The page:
Top Strategist Tom Lee Expects a 5% Correction For the S&P 500 (CNBC)

The S&P 500 is about to tank 5%, according to JP Morgan's Chief U.S. Equity Strategist Tom Lee. Since 2009, Tom Lee, a perma-secular bull, has been correct on the market's direction (give or take some points on his year end targets). So his short-term bearish call, which has run away from him so far, is a decent sentiment indicator for downside risk, in my opinion. Here are the negative catalysts he sees going forward via his CNBC interviews on March 11 and March 15, 2013 (below for reference). Tom still believes that the S&P will hit 1,580 by year end. It hit a high of 1,563 recently.

Quotes from Tom Lee's CNBC appearance on March 11, 2013 (first two videos)

"I think in the short-term, if the data is weakening - and I think investor expectations haven't really adjusted to that - I think there's chance the market could consolidate short-term."

"The worst case scenario would be that we've got a bigger hit to consumer spending than expected, that there's some adverse developments in Europe, and China sort of doesn't really stabilize. I think that would set us up for a larger correction. But that's not really our expectation."

"If you're really overweight equities now and you've got additional dollars to put to work, I think there's going to be better chances."

"It's actually a contrarian indicator. So what I mean by the signal is cautious is it means that mutual fund investors are actually overweight beta. If you look at Russell 1,000 growth managers, their beta to the market is about 1.1. It's one standard deviation above the average, and it's really the level we've seen in front of the last four corrections."

Quotes from Tom Lee's CNBC appearance on March 15, 2013 (third video)

"In the short-term, I think I'd agree with some of the comments I heard earlier that I think we're expecting economic data to weaken in the next month or so. And that should hopefully lead to a pause or some sort of pullback in equity markets."

"There's going to be a little bit of payback because as you know the inventory accumulation is helping us in Q1. It's going to really be a drag in Q2. And then we have to layer in the idea that we still expect some effect from higher gasoline, higher payroll taxes, higher tax rates, and sequestration. And I think those effects will be felt... we'll probably see it in the payroll numbers in the next couple of months weaken relative to the current trend."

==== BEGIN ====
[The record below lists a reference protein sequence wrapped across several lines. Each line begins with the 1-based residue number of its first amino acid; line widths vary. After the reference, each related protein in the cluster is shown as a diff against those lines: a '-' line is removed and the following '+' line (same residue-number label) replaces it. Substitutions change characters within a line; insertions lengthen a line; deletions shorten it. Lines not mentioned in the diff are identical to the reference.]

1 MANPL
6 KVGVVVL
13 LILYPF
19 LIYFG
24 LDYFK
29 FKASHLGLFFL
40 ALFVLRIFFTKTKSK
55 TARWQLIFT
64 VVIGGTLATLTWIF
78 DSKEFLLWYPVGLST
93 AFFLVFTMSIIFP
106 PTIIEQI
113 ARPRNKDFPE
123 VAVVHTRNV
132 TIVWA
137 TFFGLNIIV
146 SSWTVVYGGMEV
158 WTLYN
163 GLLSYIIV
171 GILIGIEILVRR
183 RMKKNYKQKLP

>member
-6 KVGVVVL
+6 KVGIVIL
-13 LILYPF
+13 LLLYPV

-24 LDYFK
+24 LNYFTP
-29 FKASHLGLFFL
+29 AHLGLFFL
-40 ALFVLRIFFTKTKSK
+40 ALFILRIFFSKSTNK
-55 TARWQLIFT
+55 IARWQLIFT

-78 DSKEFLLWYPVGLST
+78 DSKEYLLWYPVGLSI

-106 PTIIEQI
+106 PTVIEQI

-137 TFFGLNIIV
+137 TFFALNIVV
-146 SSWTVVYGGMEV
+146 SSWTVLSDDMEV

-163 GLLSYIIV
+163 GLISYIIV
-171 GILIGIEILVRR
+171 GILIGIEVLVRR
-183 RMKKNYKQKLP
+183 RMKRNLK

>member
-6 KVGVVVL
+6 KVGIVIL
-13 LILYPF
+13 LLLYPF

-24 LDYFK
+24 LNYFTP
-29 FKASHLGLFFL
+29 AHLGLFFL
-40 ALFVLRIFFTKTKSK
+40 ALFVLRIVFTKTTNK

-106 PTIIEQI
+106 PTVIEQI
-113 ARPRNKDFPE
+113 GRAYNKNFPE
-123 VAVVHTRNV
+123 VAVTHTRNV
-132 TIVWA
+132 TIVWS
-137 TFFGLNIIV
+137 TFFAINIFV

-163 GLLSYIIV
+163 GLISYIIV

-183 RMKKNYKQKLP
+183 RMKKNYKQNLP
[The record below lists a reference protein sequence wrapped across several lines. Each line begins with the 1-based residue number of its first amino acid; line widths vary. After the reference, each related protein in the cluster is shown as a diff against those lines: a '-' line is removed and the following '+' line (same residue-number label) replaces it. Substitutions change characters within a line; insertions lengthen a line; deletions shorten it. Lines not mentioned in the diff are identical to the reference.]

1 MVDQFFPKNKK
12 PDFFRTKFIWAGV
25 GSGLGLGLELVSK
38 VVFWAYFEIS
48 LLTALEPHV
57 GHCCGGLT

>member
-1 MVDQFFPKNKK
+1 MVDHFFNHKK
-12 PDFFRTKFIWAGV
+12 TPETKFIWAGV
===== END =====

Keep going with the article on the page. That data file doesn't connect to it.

"I think one of the issues is, once you kind of get everyone bullishly positioned, then the economic data starts to become the prevailing force. And if it's weakening, I think that could set us up for a pullback."

"We've been sitting on the sidelines for three weeks, and you know we've been wrong because the market's really been moving up unabated... I think we're really talking maybe 5% (correction), so something below 1,500."

Tom McClellan, who timed last year's end-of-year rally perfectly based on interesting Eurodollar COT statistics, also believes that a correction is imminent. So this is just more confirmation.

Unless inflation spikes here unexpectedly (which doesn't look likely, look at the velocity of money) and/or the dollar plunges, I don't see the market moving much higher from here in the near-term (in my opinion). But the Fed is still printing money and expanding its balance by $85 billion every month to buy securities in its QE-Infinity program. However, even Fed Chairman Ben Bernanke said QE couldn't offset the negative effects of fiscal tightening.

Other related recent posts flashing a warning sign for the market:

Chart: The VIX's VIX Is Diverging With The VIX (3/15/2013)
The Dow and Copper's Negative Correlation vs. Market Corrections (Chart) (3/15/2013)
Welcome Back to 2006-2007 Volatility - $VIX, $VXN, $VXV $RVX $SPX $RUT $NDX (3/13/2013)
Recommended posts powered by Google